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World leaders infected with COVID-19

Trump joins growing list

President Donald Trump exits Marine One on the South Lawn of the White House on Oct. 1, 2020 in Washington, D.C. President Trump traveled to Bedminster, New Jersey for a roundtable event with supporters.
President Donald Trump exits Marine One on the South Lawn of the White House on Oct. 1, 2020 in Washington, D.C. President Trump traveled to Bedminster, New Jersey for a roundtable event with supporters. (2020 Getty Images)

President Donald Trump has joined a growing group of world leaders who have been infected with the coronavirus.

Some, like Trump, had been accused of not taking the pandemic seriously.

A few are now sending Trump their wishes for a speedy recovery.

At 74, the U.S. president is the oldest head of state to become infected with the virus, and his age puts him at higher risk of serious complications from COVID-19.


Boris Johnson

Prime Minister Boris Johnson on Sept. 30, 2020, in London.
Prime Minister Boris Johnson on Sept. 30, 2020, in London. (WPA Pool-Getty Images)

The British prime minister was the first major world leader confirmed to have COVID-19, after facing criticism for downplaying the pandemic. He was moved to intensive care in April after his symptoms dramatically worsened a day after he was hospitalized for what were called routine tests. He was given oxygen but did not need a ventilator, officials said. He later expressed his gratitude to National Health Service staff for saving his life when his treatment could have “gone either way.” Prince Charles, the heir to the British throne, also tested positive in March and showed mild symptoms.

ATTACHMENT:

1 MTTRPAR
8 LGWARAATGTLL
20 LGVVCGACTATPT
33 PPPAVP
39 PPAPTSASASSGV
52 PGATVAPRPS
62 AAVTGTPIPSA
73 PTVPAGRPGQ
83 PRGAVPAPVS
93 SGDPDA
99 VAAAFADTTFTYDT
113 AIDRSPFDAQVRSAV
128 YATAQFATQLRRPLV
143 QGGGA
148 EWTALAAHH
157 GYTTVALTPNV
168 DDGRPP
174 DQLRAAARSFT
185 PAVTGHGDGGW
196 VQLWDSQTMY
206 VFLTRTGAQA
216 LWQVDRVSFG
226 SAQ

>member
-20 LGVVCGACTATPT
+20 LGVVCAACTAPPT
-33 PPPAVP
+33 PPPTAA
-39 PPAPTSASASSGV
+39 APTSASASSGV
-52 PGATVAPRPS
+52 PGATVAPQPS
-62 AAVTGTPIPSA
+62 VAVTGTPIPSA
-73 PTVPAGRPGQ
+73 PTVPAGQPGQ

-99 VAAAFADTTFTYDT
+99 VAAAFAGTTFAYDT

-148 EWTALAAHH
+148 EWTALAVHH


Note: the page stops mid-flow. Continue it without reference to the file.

Jair Bolsonaro

Jair Bolsonaro, President of Brazil, on Sept. 28, 2020, in Brasilia, Brazil.
Jair Bolsonaro, President of Brazil, on Sept. 28, 2020, in Brasilia, Brazil. (Getty Images)

The Brazilian president announced his illness in July and used it to publicly extol hydroxychloroquine, the unproven malaria drug that he’d been promoting as a treatment for COVID-19 and was taking himself. For months he had flirted with the virus, calling it a “little flu,” as he flouted social distancing at lively demonstrations and encouraged crowds during outings from the presidential residence, often without a mask.

Juan Orlando Hernandez

Honduran President Juan Orlando Hernandez on Oct. 27, 2015, in Berlin, Germany.
Honduran President Juan Orlando Hernandez on Oct. 27, 2015, in Berlin, Germany. (Getty Images)

The Honduras president announced in June that he had tested positive, along with two other people who worked closely with him. Hernández said he had started what he called the “MAIZ treatment,” an experimental and unproven combination of microdacyn, azithromycin, ivermectin and zinc. He was briefly hospitalized and released. He has added his voice to growing pleas for equitable access to any COVID-19 vaccine, asking the recent U.N. gathering of world leaders, “Are people to be left to die?”

Alexander Lukashenko

Belarus President Alexander Lukashenko on May 15, 2017, in Beijing.
Belarus President Alexander Lukashenko on May 15, 2017, in Beijing. (Getty Images)